Saving Mexico’s vaquita porpoises

This video is called About the Vaquita.

From Wildlife Extra:

New rules may help world’s rarest porpoise, Vaquita, avoid extinction

Mexican government approves selective fishing gear to reduce Vaquita bycatch

July 2013. On the 6th June 2013 the Government of Mexico took an important step towards saving the vaquita, the world’s smallest and rarest cetacean.

The Mexican Government has adopted important modifications to their fishing rules which will require the progressive substitution of shrimp drift gillnets, one of the main fishing gears in which vaquitas die incidentally, with more selective gear that does not kill porpoises. The Mexican government ordered a three-year, gradual substitution of drift gillnets for the new selective net (30% the first year, 30% the second and 40% the third).

Turtle excluder

The new net, known as the RS.INP.MX (acronym for “Selective Net of the National Fisheries Institute-Mexico”) is a small driftnet adapted for use with small vessels (6 metre fibre glass “pangas” with four-stroke gasoline outboard engines) that has a number of features that make it more selective than the gillnets, including a turtle excluder device, a “Fisheye” type fish excluder to exclude smaller-sized species and a double headline or lower line with rollers to reduce damage to the seabed. It is composed of lighter materials to reduce fuel consumption and minimize seabed damage. Mesh size decreases progressively along the net to avoid capturing non-target species. The net has hydrodynamic trawl doors to reduce resistance and increase efficiency, and its smaller dimensions mean it can be deployed from artisanal fishing vessels (“pangas”).

The rules can only be applied effectively if there is participation and commitment from local fishermen. Also, optimal use of the new light trawls requires particular skills; therefore, the support of the government and other organizations through training and temporary compensation programs will be essential.

The new selective net was developed and tested by the National Fisheries Institute (INAPESCA) of the Secretariat of Agriculture, Livestock, Rural Development, Fisheries and Food (SAGARPA), in collaboration with the National Commission for Protected Areas (CONANP) of the Secretariat of Environment and Natural Resources (SEMARNAT) and civil society organizations including WWF.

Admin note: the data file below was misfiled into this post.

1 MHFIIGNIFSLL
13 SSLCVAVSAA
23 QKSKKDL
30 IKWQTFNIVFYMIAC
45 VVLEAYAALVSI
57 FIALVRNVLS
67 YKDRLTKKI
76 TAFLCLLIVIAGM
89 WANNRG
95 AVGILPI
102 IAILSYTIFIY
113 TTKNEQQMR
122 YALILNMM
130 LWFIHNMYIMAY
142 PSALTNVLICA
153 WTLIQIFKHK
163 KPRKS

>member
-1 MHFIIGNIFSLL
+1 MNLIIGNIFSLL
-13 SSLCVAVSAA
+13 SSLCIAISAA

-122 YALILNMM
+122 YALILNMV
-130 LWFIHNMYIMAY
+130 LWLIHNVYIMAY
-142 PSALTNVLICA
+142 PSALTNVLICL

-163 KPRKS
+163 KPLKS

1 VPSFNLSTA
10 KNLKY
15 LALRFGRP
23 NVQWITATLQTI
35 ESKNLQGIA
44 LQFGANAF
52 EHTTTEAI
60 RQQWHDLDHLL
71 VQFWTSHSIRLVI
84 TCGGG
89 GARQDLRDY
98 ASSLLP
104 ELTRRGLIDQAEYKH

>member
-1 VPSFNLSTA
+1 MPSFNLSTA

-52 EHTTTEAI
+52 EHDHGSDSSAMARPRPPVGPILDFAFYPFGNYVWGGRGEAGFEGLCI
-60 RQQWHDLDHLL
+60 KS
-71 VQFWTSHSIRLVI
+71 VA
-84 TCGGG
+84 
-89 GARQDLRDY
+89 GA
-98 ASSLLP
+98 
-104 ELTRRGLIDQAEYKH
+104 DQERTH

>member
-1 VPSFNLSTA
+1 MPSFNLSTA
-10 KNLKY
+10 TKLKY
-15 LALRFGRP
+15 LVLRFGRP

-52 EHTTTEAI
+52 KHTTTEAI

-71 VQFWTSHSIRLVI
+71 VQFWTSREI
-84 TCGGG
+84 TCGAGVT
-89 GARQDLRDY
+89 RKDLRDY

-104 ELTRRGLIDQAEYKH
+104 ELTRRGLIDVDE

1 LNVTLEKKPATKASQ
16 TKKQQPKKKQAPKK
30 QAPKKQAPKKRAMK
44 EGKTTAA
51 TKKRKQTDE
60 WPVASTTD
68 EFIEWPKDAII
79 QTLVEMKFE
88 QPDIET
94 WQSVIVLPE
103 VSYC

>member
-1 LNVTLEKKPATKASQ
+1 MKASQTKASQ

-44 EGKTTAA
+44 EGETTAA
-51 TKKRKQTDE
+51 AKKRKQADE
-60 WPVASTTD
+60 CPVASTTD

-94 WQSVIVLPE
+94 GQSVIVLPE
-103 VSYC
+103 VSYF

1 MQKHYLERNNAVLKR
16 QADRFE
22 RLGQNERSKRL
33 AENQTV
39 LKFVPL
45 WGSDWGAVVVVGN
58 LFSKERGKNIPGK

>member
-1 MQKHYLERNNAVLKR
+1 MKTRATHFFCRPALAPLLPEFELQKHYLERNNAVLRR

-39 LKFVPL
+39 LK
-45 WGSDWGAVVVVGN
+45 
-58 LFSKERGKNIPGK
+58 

If gillnets were banned in the upper Gulf of California, the population of the vaquita porpoise would almost certainly recover, say scientists: here.

8 thoughts on “Saving Mexico’s vaquita porpoises

  1. EU: The European Commission has proposed to ban the use of driftnets in EU waters and anywhere on its vessels by year’s end to enforce the protection of dolphins and other sea mammals, sea turtles and bluefin tuna.

    Driftnets stretching for miles close to the surface are often responsible for the incidental killing of marine life with little commercial value.

    Such nets have also been used in the hunt for endangered bluefin tuna.

    The proposal now goes to the 28 member states for approval.


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  6. Dear Avaazers,

    Vaquitas are cute, timid aquatic mammals that look like mini-dolphins — and there’s only 30 of them left! But if we act fast, we can still stop this beautiful species from vanishing forever.

    They’re dying because they get trapped in “gillnets” and drown. But Mexico is considering banning these nets right now, and a key government official has agreed to deliver our call right into the highest government offices.

    Together, we can tip the decision in favour of the vaquitas. Let’s show the Ministers if they propose a permanent ban, they’ll have a million of us right behind them. Sign the urgent petition below with one click and share it with everyone:

    Click to save the vaquitas

    To President of Mexico Peña Nieto, Environment Minister Rafael Pacchiano, and Fisheries Minister José Calzada:

    As citizens from around the world horrified that vaquitas could vanish from the face of the earth, we urge you to establish and enforce an immediate, permanent ban on deadly gillnet fishing in Mexico. As there are only 30 vaquitas left, we call on you to do all you can to save this beautiful species from extinction before it’s too late.

    Click to save the vaquitas

    The vaquita, which means “little cow” in Spanish, is the world’s rarest marine mammal and the smallest cetacean in the world. It’s a wondrous and unique animal — but it could be gone within months.

    Fishermen could use other types of nets for fishing species like shrimp and corvina, but gillnets are the easiest option so many are fighting hard against a ban. Plus most fisherman who use deadly gillnets are fishing for totoaba — an endangered species which is then illegally sold to China for huge profits.

    If we act together now, we can save this beautiful species. Tell the Mexican government to pass a permanent ban and protect the vaquitas. Sign now and share with everyone. There is no time left:

    Click to save the vaquitas

    From the African savannas to the dense forests of Borneo, our community has funded undercover agents in poaching networks and bought land to save orangutans. We have worked for years to protect whales and pushed to secure the largest marine reserve in history, and now we have a unique opportunity to ensure that marine vaquitas survive.

    With hope,

    Caroline, Rewan, Diego, Ana Sofia, Allison, Bert, Emma and the whole Avaaz team

    More information:

    Before Vaquitas Vanish, a Desperate Bid to Save Them (New York Times)

    The vulnerable vaquita: Immediate action needed to save critically endangered porpoise (National Geographic)

    Fish bladders, dolphin trackers, and human greed: The vaquita’s wild path to extinction (Fusion)


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